Ettore Moni is a Parma, Italy based photographer. He documents contemporary visions of urban landscapes and personal projects with a large-format camera using both 4x5 and 8x10.
His work, of a documentary nature explores stories and narratives within the landscape. Moni presented his work to Untitled Collective last year and was featured in Issue #4 of Untitled Collective. We got in contact with him recently to find out more about his practice.
What draws you to shoot with large format?
Shooting with large format was a choice that came to me with time, with the arrival of the digital I found myself at a crossroads, so when my short career as a fashion photographer in New York City stopped, I decided to abandon photography of that kind and I chose to stay in the film world.
I decided to only investigate the things that interested me and not to compromise with that of which the newspapers were asking for unless it coincided with my work.
Switching to large format was almost a natural process, this way of photographing makes me more rational and every photograph that I shoot is exactly what I see, it's like having classical music while working, you enter a very special world, by making photographs with large format you will know what I mean.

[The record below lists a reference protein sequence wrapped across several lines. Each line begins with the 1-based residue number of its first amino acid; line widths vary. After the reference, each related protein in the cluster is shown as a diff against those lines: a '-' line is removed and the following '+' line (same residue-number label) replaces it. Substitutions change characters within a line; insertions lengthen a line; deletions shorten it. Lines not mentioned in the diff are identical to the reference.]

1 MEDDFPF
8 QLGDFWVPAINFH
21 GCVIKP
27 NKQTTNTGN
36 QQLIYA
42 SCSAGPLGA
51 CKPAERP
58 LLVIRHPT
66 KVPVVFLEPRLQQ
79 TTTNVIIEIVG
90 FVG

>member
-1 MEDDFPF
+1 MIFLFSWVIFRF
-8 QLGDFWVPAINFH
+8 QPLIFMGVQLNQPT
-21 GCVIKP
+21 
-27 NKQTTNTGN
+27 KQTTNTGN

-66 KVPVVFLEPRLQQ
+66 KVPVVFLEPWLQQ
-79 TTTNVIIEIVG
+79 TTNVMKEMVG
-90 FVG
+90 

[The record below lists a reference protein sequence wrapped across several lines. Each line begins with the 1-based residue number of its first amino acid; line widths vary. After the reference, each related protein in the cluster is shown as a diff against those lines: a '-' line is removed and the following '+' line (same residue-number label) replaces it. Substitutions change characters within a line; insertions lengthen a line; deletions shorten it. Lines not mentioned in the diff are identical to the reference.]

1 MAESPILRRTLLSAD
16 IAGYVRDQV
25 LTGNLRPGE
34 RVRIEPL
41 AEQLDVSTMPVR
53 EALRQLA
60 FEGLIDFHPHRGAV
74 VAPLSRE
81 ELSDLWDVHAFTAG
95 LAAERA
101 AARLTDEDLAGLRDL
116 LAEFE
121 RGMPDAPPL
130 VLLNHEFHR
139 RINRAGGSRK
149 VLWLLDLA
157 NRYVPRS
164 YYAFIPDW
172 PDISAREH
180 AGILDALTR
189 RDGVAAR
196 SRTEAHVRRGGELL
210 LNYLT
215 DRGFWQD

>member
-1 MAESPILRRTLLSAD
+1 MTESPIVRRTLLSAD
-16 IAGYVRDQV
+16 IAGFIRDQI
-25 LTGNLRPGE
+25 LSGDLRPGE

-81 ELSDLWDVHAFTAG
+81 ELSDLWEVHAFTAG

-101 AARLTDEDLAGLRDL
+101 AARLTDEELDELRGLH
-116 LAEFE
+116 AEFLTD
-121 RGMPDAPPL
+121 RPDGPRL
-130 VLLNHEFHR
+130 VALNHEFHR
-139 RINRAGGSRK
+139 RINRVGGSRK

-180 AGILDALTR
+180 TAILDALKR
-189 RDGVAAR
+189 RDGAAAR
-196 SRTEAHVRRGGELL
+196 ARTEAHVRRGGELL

Your series An Empty Valley is incredibly poetic, does the series resonate with a deeper meaning?
The meaning of the project is nothing personally special, if not to make known a community that even here in Italy is not very well known and that I want people to know and explore. I like to discover new realities, as well as people who can teach you something. I always fall in love with the projects that I work on.
What inspired you to create the series An Empty Valley?
I can only say that I have been collecting photography books for many years and I believe that all the photographers whose work I admire each inspire me in some way, but at the time of shooting it is always my eye that leads me to make the final cut for each photograph.
How was the location featured in An Empty Valley brought to your knowledge?
I found it by chance by car driving in the Apuan Alps, I was looking for a story.